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questions i wanted and that i have not for years. what i will not tolerate is abusive behavior to staff. a staff person of mine told me the same situation happened with this reporter, i handled it immediately, no questions asked. that is what should be done. while some people try to paint this as the open press conferences, but the press conference we have is a small press conference i do in one of my conference rooms, an opportunity that i created so reporters could have more access to me, to ask me anything they wanted on a weekly basis -- those are two close quarters for someone who has demonstrated abusive behavior. soledad: matter mayor, thanks for your time.
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fraud is a big issue? what facts say about the real danger at the ballot box. plus, the growing campaign for
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soledad: now, a fast fact about early voting. more than 30 million people have already cast their ballot through early or absentee voting. 37 states and the district of columbia allow some fo necessary. trump: go and watch these polling places. make sure it's on the up and up. soledad: donald trump has been making claims about widespread voter fraud for months, triggering new concerns as people cast early ballots across the nation. the republican nominee has not produced any evidence of this claim. one of the most comprehensive
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since 2000, americans have cast more than a billion votes, and in that time, there have been 2068 cases of alleged voter fraud, and just 10 involved allegations of voter impersonation. in the same time, 20 states have instituted laws which restrict voting in some way. leonard downie junior led a student reporting project looking at voter fraud. he's the former executive editor of the "russian post." - thank you for being here. tell me about the project. mr. downie: every year, we gather students and pick a topic of national interest, and it's tway 12, we decided among other things we would doing to investigate if there is really that much voter fraud because it was being used by politicians in a number of states around the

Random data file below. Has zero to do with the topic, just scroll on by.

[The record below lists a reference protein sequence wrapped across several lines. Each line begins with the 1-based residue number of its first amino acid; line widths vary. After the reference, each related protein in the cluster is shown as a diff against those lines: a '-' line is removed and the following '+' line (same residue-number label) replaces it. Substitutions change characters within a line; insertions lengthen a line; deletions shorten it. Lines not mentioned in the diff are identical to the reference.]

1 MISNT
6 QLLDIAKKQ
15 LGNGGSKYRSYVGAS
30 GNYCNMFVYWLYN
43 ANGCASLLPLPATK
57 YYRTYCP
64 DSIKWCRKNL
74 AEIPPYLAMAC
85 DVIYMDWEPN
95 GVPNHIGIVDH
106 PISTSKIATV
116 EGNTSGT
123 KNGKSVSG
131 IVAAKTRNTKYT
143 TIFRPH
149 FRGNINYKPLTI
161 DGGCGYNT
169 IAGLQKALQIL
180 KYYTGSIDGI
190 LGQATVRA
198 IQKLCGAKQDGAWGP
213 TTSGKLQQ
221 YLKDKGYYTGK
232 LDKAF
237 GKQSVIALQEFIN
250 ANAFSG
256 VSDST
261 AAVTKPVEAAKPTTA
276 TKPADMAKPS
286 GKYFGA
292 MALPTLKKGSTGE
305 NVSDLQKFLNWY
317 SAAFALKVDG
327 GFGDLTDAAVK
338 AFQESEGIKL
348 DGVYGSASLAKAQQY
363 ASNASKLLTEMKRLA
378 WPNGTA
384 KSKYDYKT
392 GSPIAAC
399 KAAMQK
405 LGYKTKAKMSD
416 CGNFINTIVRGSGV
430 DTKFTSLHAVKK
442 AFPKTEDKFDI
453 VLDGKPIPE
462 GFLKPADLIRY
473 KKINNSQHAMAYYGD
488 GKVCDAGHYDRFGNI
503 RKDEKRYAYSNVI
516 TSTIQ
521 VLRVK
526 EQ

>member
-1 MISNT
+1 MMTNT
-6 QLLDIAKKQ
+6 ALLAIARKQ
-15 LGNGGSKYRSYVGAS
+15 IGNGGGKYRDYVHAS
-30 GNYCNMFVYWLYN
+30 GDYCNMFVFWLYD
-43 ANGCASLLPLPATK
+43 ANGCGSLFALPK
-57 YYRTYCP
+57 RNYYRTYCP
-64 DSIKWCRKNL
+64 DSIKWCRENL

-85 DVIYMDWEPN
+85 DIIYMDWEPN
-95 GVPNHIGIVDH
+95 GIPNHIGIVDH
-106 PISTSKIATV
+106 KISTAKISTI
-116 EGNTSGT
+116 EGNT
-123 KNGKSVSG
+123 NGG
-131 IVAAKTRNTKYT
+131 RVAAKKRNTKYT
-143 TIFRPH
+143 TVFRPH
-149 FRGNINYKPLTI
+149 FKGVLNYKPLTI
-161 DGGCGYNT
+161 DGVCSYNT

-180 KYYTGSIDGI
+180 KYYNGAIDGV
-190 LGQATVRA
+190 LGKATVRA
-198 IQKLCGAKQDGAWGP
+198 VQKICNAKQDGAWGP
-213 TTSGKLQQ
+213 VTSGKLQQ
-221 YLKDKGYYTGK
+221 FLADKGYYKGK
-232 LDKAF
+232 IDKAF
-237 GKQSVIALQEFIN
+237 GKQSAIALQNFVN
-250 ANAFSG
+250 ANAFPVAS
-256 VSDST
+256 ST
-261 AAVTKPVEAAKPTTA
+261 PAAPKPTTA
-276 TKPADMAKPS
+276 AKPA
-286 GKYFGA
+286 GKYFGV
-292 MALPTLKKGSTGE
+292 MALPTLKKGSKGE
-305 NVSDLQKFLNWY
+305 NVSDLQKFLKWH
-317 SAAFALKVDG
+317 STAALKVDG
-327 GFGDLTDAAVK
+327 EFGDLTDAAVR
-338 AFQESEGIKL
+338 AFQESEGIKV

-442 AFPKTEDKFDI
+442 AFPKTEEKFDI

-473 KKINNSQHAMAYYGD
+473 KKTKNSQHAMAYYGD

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laws requiring strict voter id at the polls. we queried all 50 states and found from the year 2002 the year 2011 only 2000 cases of voter fraud in the country and only 10 of those were really voters impersonating dead people or something like that. soledad: so out of one billion actual votes, ultimately the -- mr. downie: was 10 over 11 years. we decided to check on what has happened since 2012. we look at the states from where we left off last time, zero. no voter impersonation whatsoever. soledad: as you mentioned, there
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how do you read those measures? >> it makes me wonder about the veracity of the allegations by the governors and state legislatures to require photo id because there does not seem to be a problem to be fixed. soledad: reasonable person might say it is an id. what is the big deal? >> first of all, many older people no longer have driver's licenses. many younger people have not yet gotten driver's licenses. there are places where people live where they do not drive at all anyway, and even when states say you do not need to have a drivers license, but you need a special id for voting, you have to go some place to get it. in texas, there are huge